/ Many countries are rolling out LPG (liquefied petroleum gas) as a cleaner cooking option, particularly in urban areas.

The solutions

Access to clean fuels and technologies, massively improves the efficiency of cooking, saving both time and energy.

In turn, improved health and less drudgery mean women can participate in social and economic life of their communities. Children, particularly girls, can attend school and show improved ability to learn.

The need for less fuel also frees up disposable income and gives forests a chance to recover, making both households and local environments more resilient to climate change.

Solar oven allows low income indians to cook with clean free energy

An unexpected gift received while interning at a clean energy company got a new idea brewing in the mind of Vishaka Chandhere.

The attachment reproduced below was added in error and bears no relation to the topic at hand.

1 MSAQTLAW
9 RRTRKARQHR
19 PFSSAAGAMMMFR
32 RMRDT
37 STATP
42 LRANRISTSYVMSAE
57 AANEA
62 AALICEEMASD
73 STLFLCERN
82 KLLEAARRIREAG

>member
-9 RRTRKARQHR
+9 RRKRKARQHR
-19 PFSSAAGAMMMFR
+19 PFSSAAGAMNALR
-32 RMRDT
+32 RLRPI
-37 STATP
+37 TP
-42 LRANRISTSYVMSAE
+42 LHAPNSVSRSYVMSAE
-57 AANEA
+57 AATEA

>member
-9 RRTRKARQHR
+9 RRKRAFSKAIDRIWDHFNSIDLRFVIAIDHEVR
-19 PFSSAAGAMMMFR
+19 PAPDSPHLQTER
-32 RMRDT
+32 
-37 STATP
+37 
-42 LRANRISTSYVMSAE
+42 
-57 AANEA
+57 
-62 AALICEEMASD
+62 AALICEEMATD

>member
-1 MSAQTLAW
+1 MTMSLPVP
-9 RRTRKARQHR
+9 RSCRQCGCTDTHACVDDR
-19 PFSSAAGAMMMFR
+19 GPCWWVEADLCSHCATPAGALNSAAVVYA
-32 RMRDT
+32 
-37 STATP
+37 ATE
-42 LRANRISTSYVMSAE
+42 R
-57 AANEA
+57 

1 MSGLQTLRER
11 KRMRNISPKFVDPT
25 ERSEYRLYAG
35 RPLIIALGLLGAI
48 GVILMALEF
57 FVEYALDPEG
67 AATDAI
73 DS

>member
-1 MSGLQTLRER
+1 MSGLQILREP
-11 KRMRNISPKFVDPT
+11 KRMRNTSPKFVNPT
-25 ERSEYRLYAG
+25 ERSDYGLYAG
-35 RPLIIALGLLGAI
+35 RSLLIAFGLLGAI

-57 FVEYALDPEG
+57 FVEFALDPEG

Community spirit helps this entrepreneur bring clean cooking to rural Zimbabwe

At just four years of age, Judith Marera began to learn about energy management – tagging along with her mother and sisters to climb the Nyakuni Mountain in rural Zimbabwe in search of firewood. Luckily, her family home was near the mountain; other girls and women had to do a 5-km trek, several times each week.

From financial consultant to smokeless Stove Pioneer

With the price of liquefied petroleum gas (LPG) – popularly called cooking gas – soaring, Nigerians look likely to be serving up holiday meals in smoke-filled homes.

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